Journal of Molecular Modeling

, Volume 13, Issue 2, pp 305–311 | Cite as

An overview of halogen bonding

  • Peter Politzer
  • Pat Lane
  • Monica C. Concha
  • Yuguang Ma
  • Jane S. Murray
Original paper


Halogen bonding (XB) is a type of noncovalent interaction between a halogen atom X in one molecule and a negative site in another. X can be chlorine, bromine or iodine. The strength of the interaction increases in the order Cl<Br<I. After a brief review of experimental evidence relating to halogen bonding, we present an explanation for its occurrence in terms of a region of positive electrostatic potential that is present on the outermost portions of some covalently-bonded halogen atoms. The existence and magnitude of this positive region, which we call the σ-hole, depends upon the relative electron-attracting powers of X and the remainder of its molecule, as well as the degree of sp hybridization of the s unshared electrons of X. The high electronegativity of fluorine and its tendency to undergo significant sp hybridization account for its failure to halogen bond. Some computed XB interaction energies are presented and discussed. Mention is also made of the importance of halogen bonding in biological systems and processes, and in crystal engineering.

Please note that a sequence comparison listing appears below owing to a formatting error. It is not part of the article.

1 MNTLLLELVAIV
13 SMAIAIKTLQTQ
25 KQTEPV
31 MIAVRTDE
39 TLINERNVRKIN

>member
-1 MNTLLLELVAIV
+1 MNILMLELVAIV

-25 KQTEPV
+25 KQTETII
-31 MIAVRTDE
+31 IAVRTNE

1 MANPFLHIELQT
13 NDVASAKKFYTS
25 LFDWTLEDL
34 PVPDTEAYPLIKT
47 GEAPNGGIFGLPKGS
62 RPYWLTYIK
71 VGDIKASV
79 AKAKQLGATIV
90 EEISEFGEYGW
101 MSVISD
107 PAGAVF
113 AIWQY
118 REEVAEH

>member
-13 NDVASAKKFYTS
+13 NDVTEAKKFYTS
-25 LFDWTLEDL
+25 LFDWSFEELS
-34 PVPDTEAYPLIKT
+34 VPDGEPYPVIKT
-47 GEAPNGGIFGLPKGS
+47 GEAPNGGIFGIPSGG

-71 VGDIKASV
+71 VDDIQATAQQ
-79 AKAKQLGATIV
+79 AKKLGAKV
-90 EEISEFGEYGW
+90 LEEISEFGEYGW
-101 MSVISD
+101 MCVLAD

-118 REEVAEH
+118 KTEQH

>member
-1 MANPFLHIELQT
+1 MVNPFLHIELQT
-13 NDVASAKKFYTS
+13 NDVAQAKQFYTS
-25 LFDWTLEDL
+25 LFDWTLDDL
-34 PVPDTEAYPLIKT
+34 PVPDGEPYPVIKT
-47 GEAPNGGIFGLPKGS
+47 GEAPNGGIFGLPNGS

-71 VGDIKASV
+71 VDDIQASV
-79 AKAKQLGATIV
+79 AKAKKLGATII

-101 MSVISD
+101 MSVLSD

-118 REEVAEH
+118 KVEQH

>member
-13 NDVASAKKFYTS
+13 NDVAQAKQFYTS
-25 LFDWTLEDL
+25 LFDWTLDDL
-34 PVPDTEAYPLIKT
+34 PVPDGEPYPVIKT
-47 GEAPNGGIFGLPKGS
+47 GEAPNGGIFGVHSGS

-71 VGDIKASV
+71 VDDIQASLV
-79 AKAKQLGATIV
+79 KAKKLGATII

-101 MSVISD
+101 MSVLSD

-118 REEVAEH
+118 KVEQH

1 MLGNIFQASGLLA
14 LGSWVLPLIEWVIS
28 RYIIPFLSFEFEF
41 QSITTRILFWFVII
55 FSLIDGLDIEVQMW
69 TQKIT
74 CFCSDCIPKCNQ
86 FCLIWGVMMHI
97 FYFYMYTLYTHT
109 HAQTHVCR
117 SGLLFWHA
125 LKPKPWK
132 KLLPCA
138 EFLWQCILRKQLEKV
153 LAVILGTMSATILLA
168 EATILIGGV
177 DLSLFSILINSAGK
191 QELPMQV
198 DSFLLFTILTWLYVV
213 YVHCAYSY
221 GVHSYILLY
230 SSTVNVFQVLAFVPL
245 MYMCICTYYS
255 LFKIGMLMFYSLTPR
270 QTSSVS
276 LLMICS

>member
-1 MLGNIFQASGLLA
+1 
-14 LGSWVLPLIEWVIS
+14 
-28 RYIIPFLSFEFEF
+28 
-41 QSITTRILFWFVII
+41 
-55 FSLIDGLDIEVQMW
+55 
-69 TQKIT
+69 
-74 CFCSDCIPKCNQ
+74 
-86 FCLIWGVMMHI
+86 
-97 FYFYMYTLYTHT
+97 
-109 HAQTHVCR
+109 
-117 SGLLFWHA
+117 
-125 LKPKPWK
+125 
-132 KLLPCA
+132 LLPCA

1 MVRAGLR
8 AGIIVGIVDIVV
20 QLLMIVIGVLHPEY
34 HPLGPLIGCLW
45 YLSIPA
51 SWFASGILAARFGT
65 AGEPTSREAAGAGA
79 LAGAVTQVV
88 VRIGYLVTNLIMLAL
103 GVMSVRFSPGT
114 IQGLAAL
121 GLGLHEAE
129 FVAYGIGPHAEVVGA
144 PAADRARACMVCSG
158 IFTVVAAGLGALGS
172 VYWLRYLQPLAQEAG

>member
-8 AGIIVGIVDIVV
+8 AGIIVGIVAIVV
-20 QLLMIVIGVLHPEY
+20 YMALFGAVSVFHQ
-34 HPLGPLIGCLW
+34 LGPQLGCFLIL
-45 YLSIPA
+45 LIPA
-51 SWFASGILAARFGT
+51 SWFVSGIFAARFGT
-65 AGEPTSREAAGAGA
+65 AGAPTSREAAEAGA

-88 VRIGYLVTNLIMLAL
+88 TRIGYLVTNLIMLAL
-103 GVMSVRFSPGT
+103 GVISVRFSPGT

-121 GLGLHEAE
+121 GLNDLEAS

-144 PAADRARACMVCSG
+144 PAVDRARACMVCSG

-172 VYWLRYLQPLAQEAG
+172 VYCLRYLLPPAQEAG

The computed B3PW91/6-31G(d,p) electrostatic potential, in kcal mol−1, on the 0.001 electrons/bohr3 surface of NC–C≡C–Cl. The chlorine atom is at the right. The color ranges are: red, more positive than 15; yellow between 7 and 15; green, between 0 and 7; blue, between −10 and 0; purple, more positive than −10.


Halogen bonding Noncovalent interactions Molecular electrostatic potentials 



We would like to express our gratitude to Professor Jaroslav Burda, who very kindly provided facilities at the Charles University in Prague so that we could prepare this paper while most of us were evacuees from Hurricane Katrina, which hit New Orleans on August 29, 2005.


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Copyright information

© Springer-Verlag 2006

Authors and Affiliations

  • Peter Politzer
    • 1
  • Pat Lane
    • 1
  • Monica C. Concha
    • 1
  • Yuguang Ma
    • 2
  • Jane S. Murray
    • 1
  1. 1.Department of ChemistryUniversity of New OrleansNew OrleansUSA
  2. 2.Department of ChemistryWake Forest UniversityWinston-SalemUSA

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